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Does a Sweat Suit Burn Fat?

by
author image Mike Samuels
Mike Samuels started writing for his own fitness website and local publications in 2008. He graduated from Peter Symonds College in the UK with A Levels in law, business and sports science, and is a fully qualified personal trainer, sports massage therapist and corrective exercise specialist with accreditations from Premier Global International.
Does a Sweat Suit Burn Fat?
Can a sweat suit help you to achieve this? Photo Credit Ryan Pierse/Getty Images Sport/Getty Images

When trying to burn fat and lose weight, many people decide to wear a sweat suit when exercising, or at other times, to try to increase their fat-burning. While many people feel like wearing a sweat suit is helping them burn fat faster, it may not actually help at all.

Sweat Suits

Sweat suits, sometimes called sauna suits, are usually made from rubber or plastic and are designed to keep in heat. When wearing one your body temperature increases, which causes you to sweat and, theoretically, lose more weight. As sweat suits can be quite expensive, often costing up to $100, as of February 2011, many people opt to make their own by using garbage bags, which can create the same effect.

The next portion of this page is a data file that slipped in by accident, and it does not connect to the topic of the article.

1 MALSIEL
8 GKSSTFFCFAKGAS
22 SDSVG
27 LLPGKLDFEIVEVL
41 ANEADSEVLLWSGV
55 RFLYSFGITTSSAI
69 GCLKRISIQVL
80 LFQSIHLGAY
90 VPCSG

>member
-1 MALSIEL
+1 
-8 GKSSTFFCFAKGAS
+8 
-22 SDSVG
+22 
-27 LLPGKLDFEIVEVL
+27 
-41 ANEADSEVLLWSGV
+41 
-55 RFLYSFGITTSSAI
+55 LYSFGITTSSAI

Fat Loss Claims

Sweat suits are synonymous with athletes who have to drop a significant amount of weight in a short span of time. It is common for boxers, martial artists and weightlifters to wear sweat suits right before a weigh in or even during pre-contest training to lose a few extra pounds. Companies use this trend as a way to promote their suits as fat-burning aids.

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Do They Work?

When wearing a sweat suit, you may well lose a lot of weight in a very short space of time, but this weight loss is simply water weight lost through sweat. This is not fat loss. Any weight loss results from wearing a sweat suit are temporary, and the weight will return once you are rehydrated.

Fat Loss

The only way to shed pounds permanently is to eat a sensible calorie-restricted diet and partake in an intensive exercise regimen. Fat loss can take time and should be seen as a long-term goal, not as a task that is suited for quick fixes. Aim to lose 1 to 2 lbs. per week from dieting and exercising.

Potential Dangers

While sweat suits may have some benefit for dropping weight before a sporting contest, there are many risks involved. Sweating profusely and losing water will cause your body to become dehydrated and overheated and will lead to a mineral and electrolyte imbalance within the blood. In the past, sportsmen have even died from excessive dehydration before competitions. If you must use a sweat suit, only wear it for as long as you have to and be sure to rehydrate at the earliest opportunity.

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References

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